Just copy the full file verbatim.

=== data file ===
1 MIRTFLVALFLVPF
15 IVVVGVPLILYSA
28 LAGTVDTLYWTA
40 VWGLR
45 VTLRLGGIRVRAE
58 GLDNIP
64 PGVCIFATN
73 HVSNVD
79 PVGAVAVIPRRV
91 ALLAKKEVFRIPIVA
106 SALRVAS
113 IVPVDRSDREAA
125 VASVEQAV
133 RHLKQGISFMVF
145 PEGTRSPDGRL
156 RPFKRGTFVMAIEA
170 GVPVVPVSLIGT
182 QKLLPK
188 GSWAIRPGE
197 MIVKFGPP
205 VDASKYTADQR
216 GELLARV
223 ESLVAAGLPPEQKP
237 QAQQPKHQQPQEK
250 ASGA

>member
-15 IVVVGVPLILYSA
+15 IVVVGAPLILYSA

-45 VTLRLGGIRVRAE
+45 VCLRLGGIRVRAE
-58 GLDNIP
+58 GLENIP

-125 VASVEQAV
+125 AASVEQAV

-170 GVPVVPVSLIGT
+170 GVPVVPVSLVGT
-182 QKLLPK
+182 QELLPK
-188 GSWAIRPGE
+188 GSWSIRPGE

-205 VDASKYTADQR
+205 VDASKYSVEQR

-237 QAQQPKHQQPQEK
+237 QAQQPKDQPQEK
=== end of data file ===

1 MIRTFLVALFLVPF
15 IVVVGVPLILYSA
28 LAGTVDTLYWTA
40 VWGLR
45 VTLRLGGIRVRAE
58 GLDNIP
64 PGVCIFATN
73 HVSNVD
79 PVGAVAVIPRRV
91 ALLAKKEVFRIPIVA
106 SALRVAS
113 IVPVDRSDREAA
125 VASVEQAV
133 RHLKQGISFMVF
145 PEGTRSPDGRL
156 RPFKRGTFVMAIEA
170 GVPVVPVSLIGT
182 QKLLPK
188 GSWAIRPGE
197 MIVKFGPP
205 VDASKYTADQR
216 GELLARV
223 ESLVAAGLPPEQKP
237 QAQQPKHQQPQEK
250 ASGA

>member
-15 IVVVGVPLILYSA
+15 IVVVGAPLILYSA

-45 VTLRLGGIRVRAE
+45 VCLRLGGIRVRAE
-58 GLDNIP
+58 GLENIP

-125 VASVEQAV
+125 AASVEQAV

-170 GVPVVPVSLIGT
+170 GVPVVPVSLVGT
-182 QKLLPK
+182 QELLPK
-188 GSWAIRPGE
+188 GSWSIRPGE

-205 VDASKYTADQR
+205 VDASKYSVEQR

-237 QAQQPKHQQPQEK
+237 QAQQPKDQPQEK